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How Do I Choose the Best Snare Drum?

Different types of snare drums are used for different kinds of music.
Neither a wood or metal snare drum is necessarily better, but they have distinct purposes.
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  • Written By: Wanda Marie Thibodeaux
  • Edited By: O. Wallace
  • Last Modified Date: 17 September 2014
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Drummers can find the best snare drum by examining how the drum is composed and thinking about their venue and genres. The head of the drum and the snares come into the equation, too, because different heads produce different sound qualities and response. Size of the drum matters as well, with both diameter and depth affecting pitch, articulation and resonance. In the end, all of these factors have to be viewed together to decide whether the drum is appropriate for what the drummer wants to do.

The most important element in looking for the best snare drum is to look at the material. Snare drums come in two major types classed on the type of shell they have: wood or metal. Wood is naturally porous, thicker and has a more uneven surface compared to metal. In practice, that translates to a warm sound with fewer overtones.

Neither wood or metal snare drums are necessarily "better." The choice really comes down to what type of music the drummer is playing and the venue in which he's performing. In a really wide open area or for genres such as rock or metal, for instance, a metal drum that projects will be better than a wood drum. For recording, though, or for genres such as bluegrass or folk, the warmth of a wood drum typically is the ideal.

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Next, drummers have to consider the head type. Most drums use either Mylar® or Kevlar®, with Kevlar® being more expensive. With Mylar®, drummers get a more relaxed feel to the head and a little less rebound. This means less strain on the wrists and hands, but the heads take more effort to keep in tune. That's not ideal for a drummer who does tons of drumming and is constantly on the go, bringing the snare drum into different environments.

Kevlar® heads are made of the same material manufacturers use to construct bulletproof vests. Not surprisingly, snare drum heads made of Kevlar® aren't very forgiving. They give phenomenal rebound, but because the hands and wrists are what absorb most of the stress of the hit, lots of drummers find these heads cause physical problems such as carpal tunnel syndrome. A Kevlar®-head instrument usually is the best snare drum for a very experienced drummer who can truly control his technique and therefore lessen the chance of injury.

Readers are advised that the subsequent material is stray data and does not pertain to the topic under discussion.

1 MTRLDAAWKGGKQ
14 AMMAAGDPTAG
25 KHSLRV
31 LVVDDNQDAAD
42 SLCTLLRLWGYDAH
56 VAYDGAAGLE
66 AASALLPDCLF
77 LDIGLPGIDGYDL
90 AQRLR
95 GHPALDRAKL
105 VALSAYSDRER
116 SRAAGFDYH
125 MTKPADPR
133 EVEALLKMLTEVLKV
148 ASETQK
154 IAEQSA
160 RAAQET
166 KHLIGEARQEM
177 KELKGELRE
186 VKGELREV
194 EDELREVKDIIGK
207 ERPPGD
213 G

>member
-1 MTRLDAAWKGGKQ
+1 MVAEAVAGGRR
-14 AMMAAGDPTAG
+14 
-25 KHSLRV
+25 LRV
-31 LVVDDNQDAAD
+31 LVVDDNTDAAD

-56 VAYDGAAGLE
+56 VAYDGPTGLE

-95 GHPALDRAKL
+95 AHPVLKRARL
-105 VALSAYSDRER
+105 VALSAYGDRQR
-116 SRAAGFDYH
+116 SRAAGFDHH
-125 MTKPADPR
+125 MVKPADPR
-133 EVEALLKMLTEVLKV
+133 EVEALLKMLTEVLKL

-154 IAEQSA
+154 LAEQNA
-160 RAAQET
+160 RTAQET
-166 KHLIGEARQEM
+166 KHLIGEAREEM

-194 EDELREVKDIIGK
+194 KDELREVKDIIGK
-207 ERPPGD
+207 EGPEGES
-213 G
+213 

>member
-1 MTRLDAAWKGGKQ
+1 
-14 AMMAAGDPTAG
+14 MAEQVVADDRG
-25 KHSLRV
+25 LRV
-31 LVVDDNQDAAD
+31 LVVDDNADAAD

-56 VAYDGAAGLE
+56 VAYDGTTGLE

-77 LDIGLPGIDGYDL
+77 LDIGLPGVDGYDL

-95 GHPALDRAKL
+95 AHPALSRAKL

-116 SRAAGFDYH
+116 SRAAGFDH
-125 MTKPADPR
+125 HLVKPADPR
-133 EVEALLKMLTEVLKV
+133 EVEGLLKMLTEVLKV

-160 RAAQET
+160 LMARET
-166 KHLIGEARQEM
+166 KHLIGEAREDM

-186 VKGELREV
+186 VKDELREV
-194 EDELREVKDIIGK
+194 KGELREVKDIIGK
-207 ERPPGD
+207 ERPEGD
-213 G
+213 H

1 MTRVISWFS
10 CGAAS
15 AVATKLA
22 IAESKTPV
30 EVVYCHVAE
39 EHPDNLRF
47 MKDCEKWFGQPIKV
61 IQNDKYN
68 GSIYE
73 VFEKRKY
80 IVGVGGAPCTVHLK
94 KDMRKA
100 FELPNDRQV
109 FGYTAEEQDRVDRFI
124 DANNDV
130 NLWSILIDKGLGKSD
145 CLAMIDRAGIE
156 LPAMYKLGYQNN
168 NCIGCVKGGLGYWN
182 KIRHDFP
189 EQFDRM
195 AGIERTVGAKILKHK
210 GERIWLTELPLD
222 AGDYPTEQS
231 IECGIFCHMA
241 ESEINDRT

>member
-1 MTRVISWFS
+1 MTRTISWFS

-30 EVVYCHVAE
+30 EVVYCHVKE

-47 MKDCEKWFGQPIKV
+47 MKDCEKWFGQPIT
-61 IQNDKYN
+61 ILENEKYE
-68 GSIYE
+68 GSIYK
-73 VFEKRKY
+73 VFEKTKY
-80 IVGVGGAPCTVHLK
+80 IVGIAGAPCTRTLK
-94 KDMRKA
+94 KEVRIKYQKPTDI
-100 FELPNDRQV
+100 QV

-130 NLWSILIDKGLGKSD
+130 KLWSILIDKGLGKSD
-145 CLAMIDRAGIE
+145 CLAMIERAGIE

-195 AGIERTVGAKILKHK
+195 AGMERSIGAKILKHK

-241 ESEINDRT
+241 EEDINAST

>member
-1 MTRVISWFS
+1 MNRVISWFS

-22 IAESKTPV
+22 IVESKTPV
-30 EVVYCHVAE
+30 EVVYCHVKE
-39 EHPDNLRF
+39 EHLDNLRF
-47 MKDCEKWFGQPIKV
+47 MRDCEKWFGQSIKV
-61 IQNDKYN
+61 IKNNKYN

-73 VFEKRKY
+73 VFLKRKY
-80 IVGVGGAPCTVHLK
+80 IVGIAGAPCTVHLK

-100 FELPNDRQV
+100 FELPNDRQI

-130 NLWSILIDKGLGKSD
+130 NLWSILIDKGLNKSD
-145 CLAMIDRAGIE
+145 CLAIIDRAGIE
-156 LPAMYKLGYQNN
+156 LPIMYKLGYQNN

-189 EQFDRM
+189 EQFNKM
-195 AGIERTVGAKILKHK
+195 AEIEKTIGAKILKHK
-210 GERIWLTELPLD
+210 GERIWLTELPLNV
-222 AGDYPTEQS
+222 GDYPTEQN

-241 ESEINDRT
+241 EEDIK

Another element to investigate when searching for the best snare drum is the snares, which provide the characteristic sound of a snare drum and which thus arguably are the most important part of the instrument. Snares may be gut, cable or wire. The situation here is similar to that of the shell material; it really is a matter of taste. The type of music does play a role in deciding what snares are best, though. For example, wire provides a very bright sound, but it's not going to give a player good response when volume is high.

There also is the issue of pitch and resonance. The smaller the diameter of the drum, the higher the pitch typically is. Smaller snare drums such as piccolos or popcorn snares are more for special effects and typically won't get as much use, so they should be additions to a standard snare in a drum set or percussion collection. The best snare drum for versatility is usually between 12 and 14 inches (about 30.5 and 35.6 cm) in diameter and 5 to 6 inches (12.7 to 15.24 cm) in depth. If a drummer wants more resonance, then a drum with a deeper shell is in order.

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